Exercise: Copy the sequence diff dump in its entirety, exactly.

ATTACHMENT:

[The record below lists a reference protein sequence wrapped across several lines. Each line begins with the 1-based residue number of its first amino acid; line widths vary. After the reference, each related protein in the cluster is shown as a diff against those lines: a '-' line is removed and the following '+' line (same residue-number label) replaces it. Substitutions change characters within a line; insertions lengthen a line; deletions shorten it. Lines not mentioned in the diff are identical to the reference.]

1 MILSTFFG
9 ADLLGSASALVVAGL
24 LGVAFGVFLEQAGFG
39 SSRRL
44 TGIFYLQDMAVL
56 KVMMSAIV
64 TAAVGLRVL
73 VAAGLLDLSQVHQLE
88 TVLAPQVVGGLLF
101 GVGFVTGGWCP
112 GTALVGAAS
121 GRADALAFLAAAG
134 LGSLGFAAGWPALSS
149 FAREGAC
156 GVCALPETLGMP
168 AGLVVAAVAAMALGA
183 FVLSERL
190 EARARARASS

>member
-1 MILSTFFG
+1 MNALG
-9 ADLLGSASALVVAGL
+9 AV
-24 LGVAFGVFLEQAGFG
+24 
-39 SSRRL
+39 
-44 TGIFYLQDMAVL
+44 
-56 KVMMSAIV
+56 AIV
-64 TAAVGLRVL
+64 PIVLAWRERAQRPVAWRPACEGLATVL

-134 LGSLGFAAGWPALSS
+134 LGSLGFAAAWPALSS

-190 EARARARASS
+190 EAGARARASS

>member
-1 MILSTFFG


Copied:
[The record below lists a reference protein sequence wrapped across several lines. Each line begins with the 1-based residue number of its first amino acid; line widths vary. After the reference, each related protein in the cluster is shown as a diff against those lines: a '-' line is removed and the following '+' line (same residue-number label) replaces it. Substitutions change characters within a line; insertions lengthen a line; deletions shorten it. Lines not mentioned in the diff are identical to the reference.]

1 MILSTFFG
9 ADLLGSASALVVAGL
24 LGVAFGVFLEQAGFG
39 SSRRL
44 TGIFYLQDMAVL
56 KVMMSAIV
64 TAAVGLRVL
73 VAAGLLDLSQVHQLE
88 TVLAPQVVGGLLF
101 GVGFVTGGWCP
112 GTALVGAAS
121 GRADALAFLAAAG
134 LGSLGFAAGWPALSS
149 FAREGAC
156 GVCALPETLGMP
168 AGLVVAAVAAMALGA
183 FVLSERL
190 EARARARASS

>member
-1 MILSTFFG
+1 MNALG
-9 ADLLGSASALVVAGL
+9 AV
-24 LGVAFGVFLEQAGFG
+24 
-39 SSRRL
+39 
-44 TGIFYLQDMAVL
+44 
-56 KVMMSAIV
+56 AIV
-64 TAAVGLRVL
+64 PIVLAWRERAQRPVAWRPACEGLATVL

-134 LGSLGFAAGWPALSS
+134 LGSLGFAAAWPALSS

-190 EARARARASS
+190 EAGARARASS

>member
-1 MILSTFFG